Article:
How even the most responsible pet owners may unknowingly be breaking animal welfare laws
By Rachel Mulheron, helpucover
In its simplest form, animal welfare refers to the relationships people have with animals and the duty they have to ensure animals in their care are treated humanely and responsibly. The Animal Welfare Acts of England and Wales, and Scotland recently established a new principle of “duty of care,” making humans legally responsible for the five fundamental needs of animals under their ownership: housing, diet, behaviour, social interactions and health.
However, The PDSA Animal Welfare 2016 report stated nearly two thirds (65%) of the population are not aware of their legal duties towards the animals in their charge, which begs the question, does this mean the majority of UK pet owners are breaking the law out of ignorance?
HEALTHY PET? IT STILL NEEDS A VET
According to the British Veterinary Association 15% of pet owners are not registered with a vet practice. It’s hard to see how it’s possible for anyone to fulfil their legal obligations of caring for pets properly without some veterinary input, even if just for basic vaccinations and the simplest forms of parasite control.
There are plenty of low-cost veterinary centres across the UK to help economically underprivileged owners. Money is not the driving factor behind this issue – it is more simple than that: it’s a lack of awareness that veterinary input is vital to deliver prime animal welfare. Pets need to see a vet occasionally, just for the sake of checking their overall wellbeing. Claiming an animal doesn’t need general check-ups is not just neglectful, it does not comply with animal health welfare regulations.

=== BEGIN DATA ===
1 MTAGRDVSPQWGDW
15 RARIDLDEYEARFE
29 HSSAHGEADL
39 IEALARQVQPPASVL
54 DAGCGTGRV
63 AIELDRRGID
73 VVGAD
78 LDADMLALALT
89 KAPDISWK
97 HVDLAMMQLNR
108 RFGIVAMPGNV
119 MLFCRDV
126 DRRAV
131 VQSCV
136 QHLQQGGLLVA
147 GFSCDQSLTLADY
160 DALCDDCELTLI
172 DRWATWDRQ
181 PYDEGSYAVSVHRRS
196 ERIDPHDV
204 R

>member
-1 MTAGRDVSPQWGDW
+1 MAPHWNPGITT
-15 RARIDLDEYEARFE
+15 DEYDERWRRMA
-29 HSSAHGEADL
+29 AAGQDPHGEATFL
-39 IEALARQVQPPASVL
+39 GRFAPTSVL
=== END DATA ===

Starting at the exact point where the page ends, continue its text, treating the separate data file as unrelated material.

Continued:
What owners choose to feed their pets can also cause issues for their animals and a deadly diet of treats and table scraps, alongside couch-potato régimes, is fuelling a pet obesity time bomb. An alarming 45 percent of UK pet dogs are overweight or obese, according to the Pet Food Manufacturers’ Association (PFMA). As with humans, being heavier than ideal can lead to numerous health issues, such as arthritis or diabetes mellitus.
BEING ON YOUR BEST BEHAVIOUR
Animal abuse comes in multiple forms, but can be simplified into two main categories: abuse occurring due to negligence or harm resulting from deliberate acts. However, the lines are sometimes blurred between what is intentional and what is not.
In the case of neglect, abuse can be the result of ignorance, (i.e. when a pet owner doesn’t recognise the need for veterinary care). Many are also unaware that neglect can be categorised as an owner failing to seek help for a pet with dangerous behavioural tendencies.
In 2016, 51 percent of vets reported seeing an increase in pets who had been bitten by a dog over the last two years, and 58 percent reported an increase in dog behavioural issues. Many owners often don’t realise that any noticeable behavioural problems need to be resolved as quickly as possible, to prevent them from getting progressively worse.
Failure to do so is not just neglect on the owner’s part, but also breaks the Anti-social Behaviour, Crime and Policing Act, ongoing since October 2014 and the Dangerous Dogs Act 1991. Owners are considered responsible for a dog of any breed ‘acting dangerously in a public or non-public place’. Dangerous dogs may be destroyed at the discretion of the court, while owners can be banned from keeping pets in the future.